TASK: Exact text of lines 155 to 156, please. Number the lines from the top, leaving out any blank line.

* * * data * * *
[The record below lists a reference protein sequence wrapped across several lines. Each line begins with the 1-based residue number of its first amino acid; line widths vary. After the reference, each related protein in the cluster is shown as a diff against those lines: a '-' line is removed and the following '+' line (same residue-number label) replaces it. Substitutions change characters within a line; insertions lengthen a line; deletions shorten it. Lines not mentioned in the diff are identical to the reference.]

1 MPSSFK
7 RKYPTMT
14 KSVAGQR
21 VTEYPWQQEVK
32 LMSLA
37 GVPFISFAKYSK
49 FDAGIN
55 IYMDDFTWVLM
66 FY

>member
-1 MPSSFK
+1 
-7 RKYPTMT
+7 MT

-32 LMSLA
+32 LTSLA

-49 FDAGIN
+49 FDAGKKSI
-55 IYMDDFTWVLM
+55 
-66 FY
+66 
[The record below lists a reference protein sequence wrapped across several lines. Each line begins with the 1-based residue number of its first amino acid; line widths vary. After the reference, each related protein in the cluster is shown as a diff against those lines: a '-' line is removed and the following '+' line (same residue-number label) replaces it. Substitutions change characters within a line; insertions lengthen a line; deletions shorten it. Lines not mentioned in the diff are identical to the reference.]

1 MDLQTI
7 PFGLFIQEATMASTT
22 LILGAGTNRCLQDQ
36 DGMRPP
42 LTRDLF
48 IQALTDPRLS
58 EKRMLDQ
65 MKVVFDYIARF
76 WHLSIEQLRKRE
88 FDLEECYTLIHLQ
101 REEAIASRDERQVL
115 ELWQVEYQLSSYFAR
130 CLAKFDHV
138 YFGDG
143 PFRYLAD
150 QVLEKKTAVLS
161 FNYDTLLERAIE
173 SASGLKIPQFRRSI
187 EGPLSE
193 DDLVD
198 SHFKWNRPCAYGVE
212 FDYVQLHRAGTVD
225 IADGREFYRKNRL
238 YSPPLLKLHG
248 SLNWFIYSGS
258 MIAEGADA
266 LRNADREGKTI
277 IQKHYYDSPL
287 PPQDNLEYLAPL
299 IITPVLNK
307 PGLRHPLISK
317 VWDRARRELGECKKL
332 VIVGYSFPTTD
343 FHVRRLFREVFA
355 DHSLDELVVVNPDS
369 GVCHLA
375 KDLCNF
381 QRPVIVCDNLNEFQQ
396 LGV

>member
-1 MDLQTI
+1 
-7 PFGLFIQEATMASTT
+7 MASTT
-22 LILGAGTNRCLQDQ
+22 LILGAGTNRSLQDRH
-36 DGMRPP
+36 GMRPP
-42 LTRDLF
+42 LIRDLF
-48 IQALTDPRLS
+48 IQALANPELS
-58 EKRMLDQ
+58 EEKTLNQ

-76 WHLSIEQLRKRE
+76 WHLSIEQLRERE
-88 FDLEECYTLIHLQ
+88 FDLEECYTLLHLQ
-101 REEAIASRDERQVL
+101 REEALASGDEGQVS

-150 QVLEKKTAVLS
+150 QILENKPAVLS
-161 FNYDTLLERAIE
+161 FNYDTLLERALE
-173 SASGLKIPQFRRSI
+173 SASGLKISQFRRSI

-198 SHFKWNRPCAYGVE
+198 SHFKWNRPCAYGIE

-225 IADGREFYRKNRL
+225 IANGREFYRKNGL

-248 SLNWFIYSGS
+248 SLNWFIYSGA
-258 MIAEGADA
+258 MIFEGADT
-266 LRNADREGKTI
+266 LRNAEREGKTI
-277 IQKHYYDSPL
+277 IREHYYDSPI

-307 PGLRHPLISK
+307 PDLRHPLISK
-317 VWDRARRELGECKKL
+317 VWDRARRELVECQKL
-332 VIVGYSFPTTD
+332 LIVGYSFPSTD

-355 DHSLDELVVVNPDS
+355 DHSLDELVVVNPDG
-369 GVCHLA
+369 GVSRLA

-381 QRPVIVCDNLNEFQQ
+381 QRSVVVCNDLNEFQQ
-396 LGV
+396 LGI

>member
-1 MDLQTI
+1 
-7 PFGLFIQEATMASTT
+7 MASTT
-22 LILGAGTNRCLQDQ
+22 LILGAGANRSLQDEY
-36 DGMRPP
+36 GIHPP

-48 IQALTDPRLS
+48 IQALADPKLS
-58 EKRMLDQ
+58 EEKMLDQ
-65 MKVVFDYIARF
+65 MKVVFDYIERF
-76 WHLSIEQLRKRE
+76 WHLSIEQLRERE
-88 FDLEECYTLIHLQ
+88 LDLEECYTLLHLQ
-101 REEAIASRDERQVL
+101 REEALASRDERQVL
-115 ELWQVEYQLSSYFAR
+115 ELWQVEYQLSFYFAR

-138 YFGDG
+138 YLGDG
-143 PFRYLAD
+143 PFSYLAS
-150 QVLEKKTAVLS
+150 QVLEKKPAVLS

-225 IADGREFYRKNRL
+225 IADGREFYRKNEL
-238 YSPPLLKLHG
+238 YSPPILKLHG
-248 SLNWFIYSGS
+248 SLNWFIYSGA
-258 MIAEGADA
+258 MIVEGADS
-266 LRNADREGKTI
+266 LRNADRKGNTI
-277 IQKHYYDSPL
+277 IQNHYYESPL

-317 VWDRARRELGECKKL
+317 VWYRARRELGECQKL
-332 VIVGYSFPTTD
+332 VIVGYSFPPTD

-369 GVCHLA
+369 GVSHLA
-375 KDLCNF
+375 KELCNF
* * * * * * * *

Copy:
+266 LRNADRKGNTI
-277 IQKHYYDSPL